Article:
In May of this year, one of the biggest events in the crypto and blockchain world, Consensus 2021, debuted “Long the Metaverse,” a VR exhibition featuring dozens of crypto artists at the heart of a financial movement. It launched in collaboration with producerGodfrey Meyer and curators Annissa, Justin, and Decryptolorian of the$WHALE community. Every day duringConsensus, they hosted 30-minute roundtable talks in the metaverse, accessible via a PC browser or VR headset. They discussed both works of art and the world of non-fungible tokens (NFT).
Right now, it seems that big brands from a variety of industries are dipping their toes into the metaverse. Consensus linked itself strategically to the word “metaverse.” Louis Vuitton released an exclusive capsule collection that featured theLeague of Legends universe, including special Prestige skins for the League of Legends Champion, Qiyana.
Just like many in the early 2000s thought they would never need a social media presence (many leaving it in the hands of their summer interns manage and setup the corporate social media accounts), brands in the 2020s will need to start setting up metaverse teams that will help them enter the era of Web 3.0.
One thing is clear, some brands are ready to play and stay in the metaverse.
Vlad Panchenko, the CEO and Founder atDMarket, a marketplace and technology for building virtual worlds, says today’s metaverses are simplified virtual items or virtual services accessible with or without VR Headsets.
The metaverse of the future, says Panchenko, includes:
Moreover, for him, the metaverse will grow into the omniverse with multiple cross-chain possibilities. The virtual economy will become as important as the physical economy. “Many brands intuitively or on purpose are moving towards the metaverse which is creating a global economy on track to exceed the current one many times over. There will be no other option but to join it. Otherwise, you will not survive as a company,” Panchenko adds.
Some of the pioneers of industries to be the first in building metaverses are gaming, crypto, fashion, and Hollywood. In addition, more apparel brands and celebrities are joining gaming metaverses. The latest examples include the collaboration ofGucci andRoblox. “The House brought some rare items to the platform last year with the support of ourcreator community, we are now thrilled to announce the next phase of our collaboration as Gucci enters the metaverse in a new and exciting way,” said a Roblox announcement. Dropping concurrently with the unveiling of the House’s Gucci Garden Archetypes – an immersive multimedia experience in Florence, Italy, that explores and celebrates the house’s unique creative vision – a virtualGucci Garden space was available to everyone on Roblox for two weeks at the end of May. Gucci also dropped a limited edition of virtual bags in the game which sold for $4,115 (350.000 Robux, the game’s currency), which is more than the $3,400 retail value.
For Panchenko, it’s very clear: “It’s crucial to develop a strategy on how to transfer your activities into the virtual world and prepare your business for virtual reality already, today. And in three years we will witness millions of jobs and thousands of businesses in the metaverse. Those who are preparing today will be a part of the multi-trillion economy tomorrow.”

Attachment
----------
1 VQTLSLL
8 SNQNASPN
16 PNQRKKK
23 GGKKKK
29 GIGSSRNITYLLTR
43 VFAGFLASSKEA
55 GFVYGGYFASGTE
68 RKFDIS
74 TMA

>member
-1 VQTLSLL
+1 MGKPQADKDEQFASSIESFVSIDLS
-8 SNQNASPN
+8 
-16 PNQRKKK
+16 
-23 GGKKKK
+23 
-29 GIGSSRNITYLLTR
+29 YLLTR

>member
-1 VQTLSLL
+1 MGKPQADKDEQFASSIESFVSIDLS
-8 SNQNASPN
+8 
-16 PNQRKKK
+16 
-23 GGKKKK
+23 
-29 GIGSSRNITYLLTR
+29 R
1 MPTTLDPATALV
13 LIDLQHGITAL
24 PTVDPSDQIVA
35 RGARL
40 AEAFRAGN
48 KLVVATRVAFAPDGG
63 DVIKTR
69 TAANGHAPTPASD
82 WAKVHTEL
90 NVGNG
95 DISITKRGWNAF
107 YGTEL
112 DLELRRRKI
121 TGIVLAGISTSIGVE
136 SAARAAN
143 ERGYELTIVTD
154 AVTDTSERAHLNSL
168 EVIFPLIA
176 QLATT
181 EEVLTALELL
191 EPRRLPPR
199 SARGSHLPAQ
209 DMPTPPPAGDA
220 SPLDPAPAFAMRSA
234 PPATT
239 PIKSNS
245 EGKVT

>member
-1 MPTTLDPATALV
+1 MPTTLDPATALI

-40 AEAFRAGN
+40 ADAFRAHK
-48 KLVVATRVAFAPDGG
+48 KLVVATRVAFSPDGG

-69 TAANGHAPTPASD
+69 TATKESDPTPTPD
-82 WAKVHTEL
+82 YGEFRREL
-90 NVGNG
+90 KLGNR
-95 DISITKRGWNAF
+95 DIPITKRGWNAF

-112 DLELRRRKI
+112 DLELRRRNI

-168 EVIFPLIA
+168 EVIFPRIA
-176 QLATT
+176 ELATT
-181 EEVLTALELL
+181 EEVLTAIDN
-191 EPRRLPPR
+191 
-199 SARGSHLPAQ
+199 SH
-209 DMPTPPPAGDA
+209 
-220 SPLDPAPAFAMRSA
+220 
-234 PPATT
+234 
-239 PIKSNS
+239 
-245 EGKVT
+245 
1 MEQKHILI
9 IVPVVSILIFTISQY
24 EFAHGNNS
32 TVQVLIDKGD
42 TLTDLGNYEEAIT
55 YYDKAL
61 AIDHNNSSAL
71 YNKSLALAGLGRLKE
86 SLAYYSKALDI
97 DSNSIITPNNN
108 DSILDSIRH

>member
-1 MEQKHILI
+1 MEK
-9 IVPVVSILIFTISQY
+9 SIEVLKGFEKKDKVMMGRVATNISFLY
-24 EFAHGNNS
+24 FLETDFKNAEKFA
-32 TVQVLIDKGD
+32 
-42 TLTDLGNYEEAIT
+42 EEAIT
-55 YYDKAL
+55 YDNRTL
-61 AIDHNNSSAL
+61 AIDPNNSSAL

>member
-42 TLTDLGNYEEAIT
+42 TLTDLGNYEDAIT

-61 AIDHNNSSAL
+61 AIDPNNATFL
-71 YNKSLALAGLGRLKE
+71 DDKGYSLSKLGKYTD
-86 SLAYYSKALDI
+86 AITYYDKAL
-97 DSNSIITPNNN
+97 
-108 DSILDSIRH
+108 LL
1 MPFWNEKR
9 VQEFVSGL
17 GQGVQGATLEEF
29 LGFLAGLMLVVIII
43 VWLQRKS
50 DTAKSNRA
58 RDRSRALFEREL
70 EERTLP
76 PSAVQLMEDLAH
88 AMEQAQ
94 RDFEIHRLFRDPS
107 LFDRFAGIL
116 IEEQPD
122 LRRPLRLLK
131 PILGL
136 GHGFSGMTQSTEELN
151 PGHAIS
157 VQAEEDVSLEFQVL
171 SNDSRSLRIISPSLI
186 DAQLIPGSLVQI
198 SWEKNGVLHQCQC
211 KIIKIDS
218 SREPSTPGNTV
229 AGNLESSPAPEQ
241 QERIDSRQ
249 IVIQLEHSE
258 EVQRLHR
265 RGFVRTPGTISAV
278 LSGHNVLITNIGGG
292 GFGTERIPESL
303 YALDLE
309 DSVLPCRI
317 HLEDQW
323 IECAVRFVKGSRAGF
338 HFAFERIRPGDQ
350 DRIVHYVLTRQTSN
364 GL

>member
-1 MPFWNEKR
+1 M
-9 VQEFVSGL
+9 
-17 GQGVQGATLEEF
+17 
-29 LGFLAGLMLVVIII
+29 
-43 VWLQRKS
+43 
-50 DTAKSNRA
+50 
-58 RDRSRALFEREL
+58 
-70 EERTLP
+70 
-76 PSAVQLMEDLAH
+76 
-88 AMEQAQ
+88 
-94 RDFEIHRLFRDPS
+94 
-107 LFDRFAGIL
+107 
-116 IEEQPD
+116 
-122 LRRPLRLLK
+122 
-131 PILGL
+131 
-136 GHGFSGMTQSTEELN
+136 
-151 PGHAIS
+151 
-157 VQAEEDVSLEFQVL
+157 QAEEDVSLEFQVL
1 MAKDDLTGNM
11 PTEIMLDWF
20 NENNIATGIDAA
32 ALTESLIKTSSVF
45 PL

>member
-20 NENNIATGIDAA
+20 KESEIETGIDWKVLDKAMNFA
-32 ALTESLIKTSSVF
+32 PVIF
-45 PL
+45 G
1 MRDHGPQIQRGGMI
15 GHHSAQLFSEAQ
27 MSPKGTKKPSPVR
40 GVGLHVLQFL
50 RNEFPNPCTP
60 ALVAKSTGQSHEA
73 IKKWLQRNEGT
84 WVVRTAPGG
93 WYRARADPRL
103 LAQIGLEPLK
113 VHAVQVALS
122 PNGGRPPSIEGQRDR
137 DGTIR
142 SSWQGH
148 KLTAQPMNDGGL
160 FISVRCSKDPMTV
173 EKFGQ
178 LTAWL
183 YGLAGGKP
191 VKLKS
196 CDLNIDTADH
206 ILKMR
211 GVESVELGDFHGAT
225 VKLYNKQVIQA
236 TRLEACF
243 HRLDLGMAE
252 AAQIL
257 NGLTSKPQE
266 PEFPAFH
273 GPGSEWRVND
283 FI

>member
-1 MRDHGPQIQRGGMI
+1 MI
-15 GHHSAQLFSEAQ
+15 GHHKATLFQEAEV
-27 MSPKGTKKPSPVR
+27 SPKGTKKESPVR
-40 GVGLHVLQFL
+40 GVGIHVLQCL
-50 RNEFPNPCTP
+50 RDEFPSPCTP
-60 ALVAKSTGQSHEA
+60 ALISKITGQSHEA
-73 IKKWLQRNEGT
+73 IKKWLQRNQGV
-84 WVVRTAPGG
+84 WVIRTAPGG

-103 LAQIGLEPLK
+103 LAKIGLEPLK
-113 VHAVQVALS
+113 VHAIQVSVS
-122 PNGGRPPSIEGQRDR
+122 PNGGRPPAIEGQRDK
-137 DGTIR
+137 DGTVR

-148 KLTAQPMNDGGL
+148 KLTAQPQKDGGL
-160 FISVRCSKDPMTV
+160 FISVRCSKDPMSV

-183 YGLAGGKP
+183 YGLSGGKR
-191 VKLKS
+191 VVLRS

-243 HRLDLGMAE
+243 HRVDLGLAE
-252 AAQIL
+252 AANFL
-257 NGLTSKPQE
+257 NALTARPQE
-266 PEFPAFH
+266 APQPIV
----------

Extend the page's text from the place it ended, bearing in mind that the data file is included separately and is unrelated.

A co-founder of the digital marketing agencyTwiz.io, Christian Velitchkov, says that to build a metaverse around your brand these days means to create a user-driven engagement design that includes fully immersed digital experiences. Also, it’s the creation of a design that empowers veteran users to become your internal and external brand ambassadors. “Your design should be engaging so that users are interested in interacting with your product. Your design needs to optimize for long-term and develop deep user engagement,” he adds.
David Kleinman, Managing Director ofGiantstep, a creative technology company, said that a bulk of the work they are currently doing in the metaverse is for SM Entertainment, one of the largest entertainment companies in Korea, which represents several high-profile K-Pop artists. From virtual characters and avatars to the world’s first ticketed virtual concert experience to a full-fledged web series and even merchandise, it’s all tied into a metaverse.
“There is no telling how expansive this can be for a traditional brand with a host of products and infinite consumer touchpoints. What we can speak to is how design, storytelling, and real-time technology can come together to create the quintessential metaverse. No matter what the “brand” is, the intent is clear: instill brand loyalty through real-world AND virtual engagements,” Kleinman insists.
Panchenko suggests that it’s a good idea for each brand to start by creating a virtual analogy of their product — digital items. People are eager to get closer to brands with virtual assets rather than real ones. The virtual items market, the biggest bridge from real to virtual worlds, is already worth $50 billion, according to a Wired article, and will only grow rapidly in the next few years.
Many brands today are digital-first. Some built their identity online before building an actual product. They can apply these skill sets to the metaverse. They can continue their digital personas, content, and expand into products that connect with consumers digitally. Those who understand online culture, digital art, and gaming experiences will thrive in the metaverse.
Now is the chance for brands to get ahead by embracing the digital future. Companies can apply how they adopted the internet and social media as not to lag behind competitors in the new digital world. The metaverse may seem like another thing to do as part of digital transformation. Instead, embrace the metaverse as an opportunity to expand your brands, what they do, and how they do it.